Until now, Brigman has managed this balancing act; he’s even managed to grow his district with limited funds using a surgeon’s precision when it comes to budgeting.
He consolidated four elementary schools to two without losing personnel, and in his biggest project, will open two new middle schools to meet the demands of his growing district in the next two school years. He also plans to renovate four of 12 existing schools and begin construction of a new school for fifth and sixth graders to open capacity at elementary schools. The new school will open August 2012.
It may seem like Macon County is trying to finance a lot of projects, but Brigman said that these improvements are actually money saving in the long run.
“What we are seeing now is new facilities operating at 25 percent at costs of older, smaller schools,” Brigman said. “With geothermal heating and air, the schools are high efficiency in terms of utilities. There’s no operational burden, which equals savings.”
One solution: Planning and programming
A building’s efficiency is relatively easy to improve, and easier to measure. But an entire school district’s? That’s another story.
Brigman explained that this July marks the last of the system’s share of the American Recovery and Reinvestment Act of 2009 (ARRA) money, which, through the State Fiscal Stabilization Fund, allotted school districts with enough cash flow to prevent layoffs and cutbacks. North Carolina received about $1.16 billion from the fund for education.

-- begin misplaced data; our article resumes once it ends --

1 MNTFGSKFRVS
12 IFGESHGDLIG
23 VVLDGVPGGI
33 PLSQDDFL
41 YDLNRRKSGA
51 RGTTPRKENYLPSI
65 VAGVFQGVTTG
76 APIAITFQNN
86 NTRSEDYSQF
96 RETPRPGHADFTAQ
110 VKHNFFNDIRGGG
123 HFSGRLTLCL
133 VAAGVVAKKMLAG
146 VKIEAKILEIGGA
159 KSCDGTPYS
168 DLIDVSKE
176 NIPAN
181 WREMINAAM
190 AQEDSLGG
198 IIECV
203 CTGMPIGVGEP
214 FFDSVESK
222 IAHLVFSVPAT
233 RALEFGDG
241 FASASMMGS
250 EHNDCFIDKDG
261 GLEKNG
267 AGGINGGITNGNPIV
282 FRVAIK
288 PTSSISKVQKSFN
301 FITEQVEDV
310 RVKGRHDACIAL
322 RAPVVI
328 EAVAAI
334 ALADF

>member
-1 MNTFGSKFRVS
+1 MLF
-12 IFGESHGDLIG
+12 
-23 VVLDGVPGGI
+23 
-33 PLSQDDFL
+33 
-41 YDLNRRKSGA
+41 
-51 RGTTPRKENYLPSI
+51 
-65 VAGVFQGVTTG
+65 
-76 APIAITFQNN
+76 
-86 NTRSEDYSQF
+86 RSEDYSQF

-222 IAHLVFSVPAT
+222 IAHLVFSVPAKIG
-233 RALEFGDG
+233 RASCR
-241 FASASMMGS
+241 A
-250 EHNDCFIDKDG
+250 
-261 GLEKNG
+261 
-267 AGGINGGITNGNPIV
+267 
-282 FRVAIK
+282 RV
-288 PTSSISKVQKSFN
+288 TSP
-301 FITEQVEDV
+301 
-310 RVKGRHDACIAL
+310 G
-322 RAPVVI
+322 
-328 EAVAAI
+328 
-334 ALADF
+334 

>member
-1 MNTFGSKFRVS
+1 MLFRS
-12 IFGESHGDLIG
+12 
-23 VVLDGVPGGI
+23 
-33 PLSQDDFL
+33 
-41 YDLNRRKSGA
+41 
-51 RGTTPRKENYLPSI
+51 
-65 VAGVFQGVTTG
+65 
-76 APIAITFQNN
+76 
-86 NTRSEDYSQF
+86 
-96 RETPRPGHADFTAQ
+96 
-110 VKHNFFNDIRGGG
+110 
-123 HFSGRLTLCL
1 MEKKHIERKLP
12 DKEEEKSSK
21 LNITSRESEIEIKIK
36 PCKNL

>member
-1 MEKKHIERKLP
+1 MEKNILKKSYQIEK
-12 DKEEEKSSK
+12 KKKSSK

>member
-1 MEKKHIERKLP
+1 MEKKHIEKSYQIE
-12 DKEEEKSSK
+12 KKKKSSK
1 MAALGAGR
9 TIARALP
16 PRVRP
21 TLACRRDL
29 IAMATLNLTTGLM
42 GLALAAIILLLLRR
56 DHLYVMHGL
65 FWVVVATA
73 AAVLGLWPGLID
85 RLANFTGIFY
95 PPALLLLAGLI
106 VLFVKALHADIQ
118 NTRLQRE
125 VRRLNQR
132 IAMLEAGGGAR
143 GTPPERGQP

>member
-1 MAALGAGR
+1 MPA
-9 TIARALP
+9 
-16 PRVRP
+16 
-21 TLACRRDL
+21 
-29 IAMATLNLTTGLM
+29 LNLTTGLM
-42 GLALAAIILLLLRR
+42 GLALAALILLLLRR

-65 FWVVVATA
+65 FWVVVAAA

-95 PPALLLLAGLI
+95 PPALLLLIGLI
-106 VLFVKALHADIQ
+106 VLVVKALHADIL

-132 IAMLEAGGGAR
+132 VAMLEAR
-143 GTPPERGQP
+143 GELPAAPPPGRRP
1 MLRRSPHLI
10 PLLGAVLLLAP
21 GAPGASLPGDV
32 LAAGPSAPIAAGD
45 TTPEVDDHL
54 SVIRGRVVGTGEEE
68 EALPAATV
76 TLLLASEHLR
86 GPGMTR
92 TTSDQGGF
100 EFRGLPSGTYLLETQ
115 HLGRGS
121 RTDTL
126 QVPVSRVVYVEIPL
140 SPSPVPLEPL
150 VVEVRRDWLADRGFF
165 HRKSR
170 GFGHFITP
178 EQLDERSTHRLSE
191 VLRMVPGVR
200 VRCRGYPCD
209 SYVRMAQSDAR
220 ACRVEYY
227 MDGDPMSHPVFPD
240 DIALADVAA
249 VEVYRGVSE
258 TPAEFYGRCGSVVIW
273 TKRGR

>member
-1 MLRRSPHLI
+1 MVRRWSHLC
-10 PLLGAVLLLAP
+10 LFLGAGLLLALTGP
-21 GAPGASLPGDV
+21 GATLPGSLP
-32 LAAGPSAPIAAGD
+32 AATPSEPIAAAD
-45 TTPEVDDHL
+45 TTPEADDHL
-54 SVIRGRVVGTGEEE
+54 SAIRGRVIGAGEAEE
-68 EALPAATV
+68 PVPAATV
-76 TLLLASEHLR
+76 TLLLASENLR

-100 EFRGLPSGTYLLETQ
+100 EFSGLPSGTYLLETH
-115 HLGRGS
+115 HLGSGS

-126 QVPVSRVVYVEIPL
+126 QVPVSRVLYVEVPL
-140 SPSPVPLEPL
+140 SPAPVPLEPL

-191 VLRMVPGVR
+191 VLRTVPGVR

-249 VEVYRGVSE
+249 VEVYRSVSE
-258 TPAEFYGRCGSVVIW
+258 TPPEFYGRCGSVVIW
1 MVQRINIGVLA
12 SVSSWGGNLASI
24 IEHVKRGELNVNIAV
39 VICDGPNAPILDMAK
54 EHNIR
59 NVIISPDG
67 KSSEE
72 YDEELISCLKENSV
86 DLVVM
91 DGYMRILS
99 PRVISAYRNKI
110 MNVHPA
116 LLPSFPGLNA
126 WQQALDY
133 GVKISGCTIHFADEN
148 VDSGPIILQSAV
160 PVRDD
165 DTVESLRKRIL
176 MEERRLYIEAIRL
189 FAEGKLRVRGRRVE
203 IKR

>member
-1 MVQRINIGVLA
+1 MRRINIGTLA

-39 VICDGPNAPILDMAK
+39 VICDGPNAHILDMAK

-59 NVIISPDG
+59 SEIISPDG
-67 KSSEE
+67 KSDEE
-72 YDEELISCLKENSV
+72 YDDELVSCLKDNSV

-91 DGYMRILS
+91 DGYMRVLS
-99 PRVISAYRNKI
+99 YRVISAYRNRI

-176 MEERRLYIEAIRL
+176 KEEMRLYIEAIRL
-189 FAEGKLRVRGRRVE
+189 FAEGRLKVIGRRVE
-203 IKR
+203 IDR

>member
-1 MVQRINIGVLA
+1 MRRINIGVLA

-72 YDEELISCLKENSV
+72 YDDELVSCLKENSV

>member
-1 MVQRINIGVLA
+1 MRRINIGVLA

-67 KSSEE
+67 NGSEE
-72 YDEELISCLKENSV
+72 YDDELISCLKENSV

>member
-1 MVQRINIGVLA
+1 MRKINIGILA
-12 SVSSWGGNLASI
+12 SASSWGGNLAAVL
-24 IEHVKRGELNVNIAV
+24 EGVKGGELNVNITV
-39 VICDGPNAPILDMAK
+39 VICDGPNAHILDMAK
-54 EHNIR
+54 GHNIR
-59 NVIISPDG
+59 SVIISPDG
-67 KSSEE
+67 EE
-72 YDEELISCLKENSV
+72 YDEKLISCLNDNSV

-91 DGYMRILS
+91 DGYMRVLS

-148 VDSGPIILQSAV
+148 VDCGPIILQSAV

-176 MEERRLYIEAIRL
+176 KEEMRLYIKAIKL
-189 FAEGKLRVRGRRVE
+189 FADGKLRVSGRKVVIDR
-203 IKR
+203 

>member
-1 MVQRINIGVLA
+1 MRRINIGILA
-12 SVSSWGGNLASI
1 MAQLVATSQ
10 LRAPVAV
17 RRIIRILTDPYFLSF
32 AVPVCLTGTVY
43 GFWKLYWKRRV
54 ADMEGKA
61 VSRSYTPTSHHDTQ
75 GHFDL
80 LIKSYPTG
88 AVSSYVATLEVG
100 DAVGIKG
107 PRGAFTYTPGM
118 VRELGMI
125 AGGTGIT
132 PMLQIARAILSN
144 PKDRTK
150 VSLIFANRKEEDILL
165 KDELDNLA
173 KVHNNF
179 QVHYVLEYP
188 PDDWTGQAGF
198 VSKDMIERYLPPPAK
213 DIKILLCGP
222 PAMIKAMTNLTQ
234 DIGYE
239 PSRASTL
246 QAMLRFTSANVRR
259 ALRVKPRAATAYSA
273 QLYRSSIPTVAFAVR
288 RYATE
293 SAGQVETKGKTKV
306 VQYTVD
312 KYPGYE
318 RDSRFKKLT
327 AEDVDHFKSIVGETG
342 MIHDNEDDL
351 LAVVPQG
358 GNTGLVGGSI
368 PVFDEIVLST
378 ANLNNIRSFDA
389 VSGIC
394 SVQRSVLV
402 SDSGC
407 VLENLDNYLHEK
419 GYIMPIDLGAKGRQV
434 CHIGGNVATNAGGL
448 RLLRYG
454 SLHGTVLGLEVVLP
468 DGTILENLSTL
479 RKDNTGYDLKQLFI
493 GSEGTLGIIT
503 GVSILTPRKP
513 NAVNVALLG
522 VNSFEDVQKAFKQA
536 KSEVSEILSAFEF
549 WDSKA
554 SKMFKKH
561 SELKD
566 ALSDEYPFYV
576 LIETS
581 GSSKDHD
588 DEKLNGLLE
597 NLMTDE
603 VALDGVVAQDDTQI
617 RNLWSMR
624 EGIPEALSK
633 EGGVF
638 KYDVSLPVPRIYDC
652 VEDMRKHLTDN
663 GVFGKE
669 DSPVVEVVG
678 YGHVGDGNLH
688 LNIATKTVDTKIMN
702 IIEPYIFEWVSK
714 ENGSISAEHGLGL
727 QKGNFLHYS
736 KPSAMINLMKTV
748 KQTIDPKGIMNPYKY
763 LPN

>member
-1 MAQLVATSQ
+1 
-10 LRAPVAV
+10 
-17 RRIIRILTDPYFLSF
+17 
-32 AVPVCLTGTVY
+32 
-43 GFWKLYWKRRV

“Since 2009, we have been trying to preserve every dollar in preparation of the removal of ARRA funds,” Brigman said.
But come July 1, their $2.4 million share will disappear.
Brigman knew the ARRA funds would only last two years, so he saved enough to float the district through one more school year. Then, some personnel may have to go, and with personnel goes a level of educational excellence that Brigman is afraid he may lose.
That impact is doubly felt in Western North Carolina, which has fewer magnet schools and lower college admission rates and high school graduation rates than the eastern part of the state.
Become a Carolina Public Press insider.
Text INSIDER to (919)897-8555 and be among the first to hear about special events and exclusive content.
Brigman said Macon County benefits from several North Carolina programs that allow students to take college courses at Southwestern Community College. He also says that the growth and funding of alternative education programs have allowed Macon County to raise its graduation rates. According to Brigman, the dropout rate in Macon County was almost 6 percent in 2005; by 2010 it was 2.3 percent.
“We provided various avenues to get a diploma and expanded alternative learning in grades seven to 12,” Brigman said.
It’s those kinds of tactics that make Macon County one of the better-performing counties in the region. Of students who graduate in Macon County, 79 percent pursue post-secondary education, according to Nancy Cantrell, director of the county’s middle and secondary school curriculum. That’s higher than the national average.
But like anything else, performance is closely linked to reputation. Brigman worries that no matter if he faces a 5, 10, or 15 percent decrease in funds, he’s going to lose Macon County’s edge as a leader of education in the mountains.
“Once you take it away, it takes many years to restore,” Brigman said. “Education serves as a magnet for economic development. Without an educated workforce and a strong commitment we will see an impact that is long-lasting.”
Editor’s note: An earlier version of this story said state Sen. Jim Davis was from Transylvania County. His district includes Transylvania County, but he lives in Macon County.